Watchmen screenOllie Bray on the allure of graphic novels and Manga culture

More teachers are seeing the merits of using graphic novels to enhance teaching and learning. Unlike conventional texts, graphic novels are more accessible as they allow children to see the emotions on the characters’ faces. They are colourful, exciting and captivating. And now they can now be used on computers and online.

There are lots of types of graphic novels on the market but two series could quickly find a place on any English teacher’s bookshelves - Manga Shakespeare and Classical Comics. And software programs like Comic Life can be used for students to personalise the images for their own stories.

Gerald Haigh welcomes a new online service for 14-19, Capita's Partnership Xchange

Changes to the 14-19 curriculum – not least the arrival of the new diplomas – mean that schools and colleges can only provide the full spectrum of choice for their students if they band together in consortia or “collaboratives”. Each institution works to its strengths, and students travel to find the courses they need.

Kings Norton students 1A partnership between Birmingham City Council, Birmingham e-Learning Foundation, the National e-Learning Foundation and education ICT suppliers, including RM, has equipped more than 18,000 students at 62 secondary schools around the city with mobile computers for anytime, anywhere learning. Around 5,000 of them, who don't have internet access at home, are being provided with wireless connections. (Picture shows Kings Norton High School students with their new HP netbooks purchased through Digital Birmingham)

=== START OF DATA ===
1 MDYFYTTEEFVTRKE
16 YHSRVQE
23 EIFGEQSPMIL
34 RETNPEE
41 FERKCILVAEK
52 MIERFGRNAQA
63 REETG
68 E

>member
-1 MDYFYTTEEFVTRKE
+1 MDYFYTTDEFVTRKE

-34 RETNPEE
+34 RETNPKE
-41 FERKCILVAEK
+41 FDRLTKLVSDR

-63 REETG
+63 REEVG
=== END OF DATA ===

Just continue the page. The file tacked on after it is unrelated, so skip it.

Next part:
Jim Knight MP
Schools Minister Jim Knight: "savings"

The Government appears on course to slash staff recruitment advertising costs for schools. It will preview the new online Schools Recruitment Service at the Bett 2009 educational technology show at Olympia, London, in January.

The three partners who will run the service are expected to be announced at the end of January. A shortlist of more that 10 tenders has already been drawn up, and it is thought that the organisation that has dominated school recruitment in recent years, The Times Educational Supplement, is not on that list.

If successful, the service looks set to make major savings for schools. And schools and local authorities appear to be ready for a move away from expensive commercial outfits to a tailored not-for-profit scheme. Hundreds of them have already expressed an interest. Early adopters for the service, which will be free for the first six months, can sign up on its website (address below).

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